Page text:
Time I

There is ‘hype’ and then there is the ridiculous levels of hype that has followed former Ensiferum frontman Jari Mäenpää and his post-Ensiferum project Wintersun around since their self-titled debut, 8 years ago. Numerous delays, supposed deletion of material and a few teasers later, we are finally given the follow-up to one of epic metal’s most critically acclaimed albums, and despite what the actual quality of the material was going to be, there was always some sense that there was going to be a let down. Considering the said 8 year build up. And Time is just that: A bit of a letdown, though ultimately due to the wait and expectations placed on it. Also, splitting the album up into two pieces makes part I seem incomplete, further enhancing the album’s unfulfilled results.

The real downer is that when Jari and co. hit on all cylinders, as they do on only one of the five tracks on Time I, they really  hit it. But unfortunately, there is also a lot of filler and superfluous fluff to make Time I feel like a preview, or filled out EP of sorts as there are only 5 tracks and only three are songs. And we waited 8 years for those three (albeit fairly long) songs. That being said, the core sound of Wintersun is still here, possibly even more grandiose, epic and busy than on the debut, often bordering on Dol Ammad levels of orchestral and choral scope, mixed with Dragonforce pacing. But those gripping, rousing moments of musical perfection seem buried in too much instrumentation and atmospherics, even if I was thinking of Transiberian Orchestra much of the time while Time I was playing (I imagine Jari could make a sweet metal Christmas album).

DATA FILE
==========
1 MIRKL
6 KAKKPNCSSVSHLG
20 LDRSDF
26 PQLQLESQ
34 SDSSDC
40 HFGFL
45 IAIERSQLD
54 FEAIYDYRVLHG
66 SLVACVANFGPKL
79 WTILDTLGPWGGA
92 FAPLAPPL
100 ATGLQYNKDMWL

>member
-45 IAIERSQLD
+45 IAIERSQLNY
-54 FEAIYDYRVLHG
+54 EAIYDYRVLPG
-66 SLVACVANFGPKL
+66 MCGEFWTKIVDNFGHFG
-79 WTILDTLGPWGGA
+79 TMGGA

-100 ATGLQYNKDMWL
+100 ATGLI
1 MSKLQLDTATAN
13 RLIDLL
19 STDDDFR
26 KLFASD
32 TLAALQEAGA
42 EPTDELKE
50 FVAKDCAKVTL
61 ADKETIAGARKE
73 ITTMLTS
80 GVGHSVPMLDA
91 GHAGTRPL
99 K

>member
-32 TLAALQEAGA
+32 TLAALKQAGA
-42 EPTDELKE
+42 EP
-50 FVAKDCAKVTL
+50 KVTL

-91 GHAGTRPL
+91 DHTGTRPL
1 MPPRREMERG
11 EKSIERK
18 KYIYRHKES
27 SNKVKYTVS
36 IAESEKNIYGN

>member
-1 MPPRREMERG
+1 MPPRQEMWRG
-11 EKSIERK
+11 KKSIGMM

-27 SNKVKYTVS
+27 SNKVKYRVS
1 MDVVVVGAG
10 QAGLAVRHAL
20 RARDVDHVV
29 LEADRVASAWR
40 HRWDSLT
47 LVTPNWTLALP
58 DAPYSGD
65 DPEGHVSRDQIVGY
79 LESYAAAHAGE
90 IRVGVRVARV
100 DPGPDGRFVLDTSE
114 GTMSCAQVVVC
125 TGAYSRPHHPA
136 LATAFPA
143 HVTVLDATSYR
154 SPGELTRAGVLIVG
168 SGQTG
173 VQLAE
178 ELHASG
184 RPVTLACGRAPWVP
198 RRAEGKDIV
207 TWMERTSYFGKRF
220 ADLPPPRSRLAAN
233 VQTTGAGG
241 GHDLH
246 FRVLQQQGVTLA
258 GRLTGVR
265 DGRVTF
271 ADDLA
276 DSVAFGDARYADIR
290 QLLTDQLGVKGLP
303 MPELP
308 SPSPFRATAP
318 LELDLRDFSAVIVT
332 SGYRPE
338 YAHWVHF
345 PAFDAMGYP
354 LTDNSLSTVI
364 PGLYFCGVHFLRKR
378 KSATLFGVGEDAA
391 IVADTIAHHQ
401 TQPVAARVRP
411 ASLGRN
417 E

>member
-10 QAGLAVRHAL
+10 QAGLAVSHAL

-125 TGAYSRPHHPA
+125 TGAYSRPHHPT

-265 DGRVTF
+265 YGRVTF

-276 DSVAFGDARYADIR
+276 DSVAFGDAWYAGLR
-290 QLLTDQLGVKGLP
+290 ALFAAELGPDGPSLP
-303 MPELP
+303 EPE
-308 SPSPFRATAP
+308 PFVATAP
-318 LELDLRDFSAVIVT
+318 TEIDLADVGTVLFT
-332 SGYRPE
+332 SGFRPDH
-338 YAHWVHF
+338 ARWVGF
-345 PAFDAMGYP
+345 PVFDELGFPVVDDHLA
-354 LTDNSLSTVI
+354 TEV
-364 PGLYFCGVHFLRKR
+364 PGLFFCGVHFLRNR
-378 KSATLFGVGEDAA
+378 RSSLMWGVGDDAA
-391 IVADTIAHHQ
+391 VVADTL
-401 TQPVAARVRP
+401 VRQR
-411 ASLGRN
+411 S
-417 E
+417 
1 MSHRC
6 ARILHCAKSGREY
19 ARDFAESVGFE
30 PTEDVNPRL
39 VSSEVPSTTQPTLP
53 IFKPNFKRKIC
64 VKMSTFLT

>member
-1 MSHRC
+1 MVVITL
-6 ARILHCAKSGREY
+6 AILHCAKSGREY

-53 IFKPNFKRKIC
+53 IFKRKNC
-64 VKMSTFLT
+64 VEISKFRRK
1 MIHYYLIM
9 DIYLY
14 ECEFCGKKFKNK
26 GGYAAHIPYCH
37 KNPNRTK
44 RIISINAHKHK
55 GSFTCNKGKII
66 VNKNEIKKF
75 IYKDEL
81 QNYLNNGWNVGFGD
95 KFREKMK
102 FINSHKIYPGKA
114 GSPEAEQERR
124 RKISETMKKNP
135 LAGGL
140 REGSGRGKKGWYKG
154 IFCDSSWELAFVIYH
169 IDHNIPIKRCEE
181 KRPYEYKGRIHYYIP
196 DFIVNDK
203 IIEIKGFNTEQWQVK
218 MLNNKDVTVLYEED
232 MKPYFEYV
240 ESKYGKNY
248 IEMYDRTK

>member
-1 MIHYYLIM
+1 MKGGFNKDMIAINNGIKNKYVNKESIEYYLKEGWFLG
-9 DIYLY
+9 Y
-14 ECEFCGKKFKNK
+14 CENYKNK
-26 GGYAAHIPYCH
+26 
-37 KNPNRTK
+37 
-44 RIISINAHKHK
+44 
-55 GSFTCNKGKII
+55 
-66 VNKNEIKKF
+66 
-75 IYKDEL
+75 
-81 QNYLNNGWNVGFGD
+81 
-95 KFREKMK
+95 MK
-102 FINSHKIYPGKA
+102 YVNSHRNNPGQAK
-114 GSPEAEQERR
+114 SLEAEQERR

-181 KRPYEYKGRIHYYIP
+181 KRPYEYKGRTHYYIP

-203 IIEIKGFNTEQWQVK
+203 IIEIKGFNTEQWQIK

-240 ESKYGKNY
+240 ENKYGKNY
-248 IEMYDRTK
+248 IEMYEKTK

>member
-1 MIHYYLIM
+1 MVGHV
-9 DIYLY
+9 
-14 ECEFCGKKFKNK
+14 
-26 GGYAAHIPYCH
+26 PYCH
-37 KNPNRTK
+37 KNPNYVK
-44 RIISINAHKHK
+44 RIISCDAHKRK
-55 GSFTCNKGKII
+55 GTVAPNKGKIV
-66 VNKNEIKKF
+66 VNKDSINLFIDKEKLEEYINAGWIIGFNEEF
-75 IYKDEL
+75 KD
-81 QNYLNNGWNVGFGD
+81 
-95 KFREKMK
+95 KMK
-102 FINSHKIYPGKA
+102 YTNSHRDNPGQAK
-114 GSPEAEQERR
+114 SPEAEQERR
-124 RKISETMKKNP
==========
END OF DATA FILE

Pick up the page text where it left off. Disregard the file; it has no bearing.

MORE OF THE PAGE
Of the five tracks on Time I, the second, 11-minute affair “Sons of Winter and Stars” seems to be the release’s centerpiece, and like I said, when Wintersun hit it, they really hit it. This utterly superb track is pure bombastic, epic bliss, showing how fucking good Wintersun is capable of being. But that’s the only track on the release that seems to fulfill the promise of the debut. The other proper songs, “Land of Snow and Sorrow” and closer “Time” are both slower, snooze inducing, ballad-y tracks that feature lots of clean singing and really never go anywhere. However, stick around a few minutes after “Time”  for a short hidden choral reprisal of the chorus from “Sons of Winter and Stars” that’s pretty rousing. The rest of the album is instrumental orchestral filler with “When Time Fades Away” , “Darkness and Frost” not really adding anything to the release and seem merely to flesh out the playtime of the release, so it can be released as a full-length album instead of an EP.

You could argue that Time I is overproduced and that it essentially comes across as a Protools-made, soulless  musical version of a Final Fantasy game where the outward appearance is utterly gorgeous, but feels a little too busy, synthetic and overdone. However, I personally think the production is fine; it’s huge and often the symphonics are truly captivating, if a little overbearing, forsaking the actual metal side of things.

The 8 year wait for this release, hangs around its neck like an Albatross, and while there are hints of greatness, Time I will be and should be construed as a bit of let down by all but the most ardent Wintersun fans. “Sons of Winter and Stars” hints at what Wintersun is capable of, but also hints that Jari and Wintersun might be a one trick pony. However, I’ll be very interested to hear what Time II has to offer and if this is a mere preview of something hopefully very special.